In Taipai and other areas of Taiwan, 1700 apartment units were built using steel contaminated with Cobalt-60, exposing 10,000 occupants for 16 years to an average, according to preliminary estimates, of 4.8 rem in the first year and 33 rem in total. From national Taiwan statistics, 173 cancers and 4.5 leukemias would be expected from natural sources, and according to linear-no threshold theory, there should have been 30 additional leukemias. However a total of only five cancers and one leukemia have occurred among these people.

To be sure, there were a few jaundiced eyes in the house.

“There are several flaws in the Taiwan study,” said Peter Burns, director of environmental and radiation health.[For the Australian Radiation Protection and Nuclear Safety Agency.]

“A proper epidemiological study would compare the exposed population to a similar population, not the Taiwan average, as cancer rates can vary markedly in any society,” Dr Burns said.

Further, “because the exposure has only recently stopped, cancer rates would be expected to increase over the next 20 to 30 years, so that a long-term follow-up is required to be sure that the rates have not increased.”

Killjoy.
I wouldn’t discount his side of the argument automatically, but there have been some thought provoking findings trickling in from elsewhere.

In 1957, there was an explosion in an incredibly mismanaged radioactive waste storage facility at the U.S.S.R. Mayak nuclear weapons complex in the Eastern Urals of Siberia, causing large radiation exposures to people in nearby villages. A follow-up on 7852 of these villagers found that the rate of subsequent cancer mortality was much lower among these than among unexposed villagers.

A $10 million study was conducted of shipyard workers involved in servicing U.S. Navy nuclear-propelled ships, comparing those who were and were not occupationally exposed to radiation; the former group had exposures above 0.5cSv (0.5 rem) and average exposures of 5 cSv, while the latter group had exposures below 0.5 cSv. The cancer mortality rate for the exposed was only 85% of that for the unexposed, a difference of more than 4 standard deviations.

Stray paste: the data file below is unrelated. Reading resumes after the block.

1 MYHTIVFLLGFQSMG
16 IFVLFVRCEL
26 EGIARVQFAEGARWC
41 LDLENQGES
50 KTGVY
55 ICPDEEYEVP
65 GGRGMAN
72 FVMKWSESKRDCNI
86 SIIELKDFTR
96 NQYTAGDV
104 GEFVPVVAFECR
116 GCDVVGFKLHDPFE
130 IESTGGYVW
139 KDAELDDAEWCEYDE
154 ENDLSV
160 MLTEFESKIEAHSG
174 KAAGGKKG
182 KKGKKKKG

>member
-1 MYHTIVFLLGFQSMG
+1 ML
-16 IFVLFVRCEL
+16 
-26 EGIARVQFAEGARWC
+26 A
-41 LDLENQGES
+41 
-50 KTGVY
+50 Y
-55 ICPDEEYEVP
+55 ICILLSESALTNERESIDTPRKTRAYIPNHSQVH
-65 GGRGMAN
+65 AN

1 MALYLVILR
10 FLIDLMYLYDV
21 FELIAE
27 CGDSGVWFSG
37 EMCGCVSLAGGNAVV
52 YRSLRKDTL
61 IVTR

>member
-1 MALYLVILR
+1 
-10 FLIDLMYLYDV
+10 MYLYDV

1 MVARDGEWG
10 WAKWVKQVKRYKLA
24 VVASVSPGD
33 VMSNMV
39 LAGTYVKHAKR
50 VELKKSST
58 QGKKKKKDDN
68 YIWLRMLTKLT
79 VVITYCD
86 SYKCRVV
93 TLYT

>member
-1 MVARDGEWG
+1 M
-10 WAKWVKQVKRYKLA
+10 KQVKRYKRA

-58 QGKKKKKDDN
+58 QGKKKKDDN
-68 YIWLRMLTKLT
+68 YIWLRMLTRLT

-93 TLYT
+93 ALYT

Stimulation of the immune system by low level radiation is being used on an experimental basis for medical treatment of non-Hodgkins lymphoma with total body and half body irradiation. This radiation was administered to one group of patients…but not to an otherwise similar ?control? group, before both groups were given similar other standard treatments… In one such study, after 9 years, 50% of the control group, but only 16% of the irradiated group had died. In a 25 year old study with different standard treatment, 4-year survival was 70% for the irradiated group versus 40% for the controls. In another study in that time period with a more advanced chemotherapy, 4-year survival was 74% for the irradiated group versus 52% for the control group.

Several studies have reported that workers who inhaled plutonium, resulting in sizable radiation exposures to their lungs, have lower lung cancer mortality rates than those not so-exposed. Contrary to media-generated impressions, there is no record of cancer deaths resulting from human exposure to plutonium.

So, I guess we can conclude (tentatively) that radiation, while still horrible and damaging above a certain threshold, might not be as bad as we thought. Go enjoy an X-ray, every day. Puts me in mind of “The Road to Wellville“.
I’m all for innovative medicine. But not as an early adopter. Looking back to the dawn of radiation therapy we find the sad case of…

…Eben Byers, a millionaire steel tycoon, strapping sportsman and U.S. amateur golf champion whose physician urged him to take Radithor. Byers was so convinced it gave him “zip” that he often drank a few of the 2.2-ounce bottles daily.

He consumed close to 1,400 bottles at $1.00 each between 1928 and 1930 before dying in 1932 of radium poisoning at the age of 51. By then he had not only lost his zip but most of his teeth from bone decay, his body was covered with abscesses and he weighed 92 pounds. The Wall Street Journal’s headline “The Radium Water Worked Fine Until His Jaw Came Off” was essentially the death knell for such radium products.

What, no volunteers? At least try the Fiesta Ware!